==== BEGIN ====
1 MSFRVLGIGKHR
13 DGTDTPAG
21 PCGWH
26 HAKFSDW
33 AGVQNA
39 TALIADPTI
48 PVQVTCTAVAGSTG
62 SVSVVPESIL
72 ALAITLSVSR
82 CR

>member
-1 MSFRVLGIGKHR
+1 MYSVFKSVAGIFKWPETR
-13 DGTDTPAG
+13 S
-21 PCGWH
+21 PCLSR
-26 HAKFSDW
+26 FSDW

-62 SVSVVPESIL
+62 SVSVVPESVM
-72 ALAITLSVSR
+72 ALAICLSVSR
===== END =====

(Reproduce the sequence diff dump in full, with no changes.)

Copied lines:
1 MSFRVLGIGKHR
13 DGTDTPAG
21 PCGWH
26 HAKFSDW
33 AGVQNA
39 TALIADPTI
48 PVQVTCTAVAGSTG
62 SVSVVPESIL
72 ALAITLSVSR
82 CR

>member
-1 MSFRVLGIGKHR
+1 MYSVFKSVAGIFKWPETR
-13 DGTDTPAG
+13 S
-21 PCGWH
+21 PCLSR
-26 HAKFSDW
+26 FSDW

-62 SVSVVPESIL
+62 SVSVVPESVM
-72 ALAITLSVSR
+72 ALAICLSVSR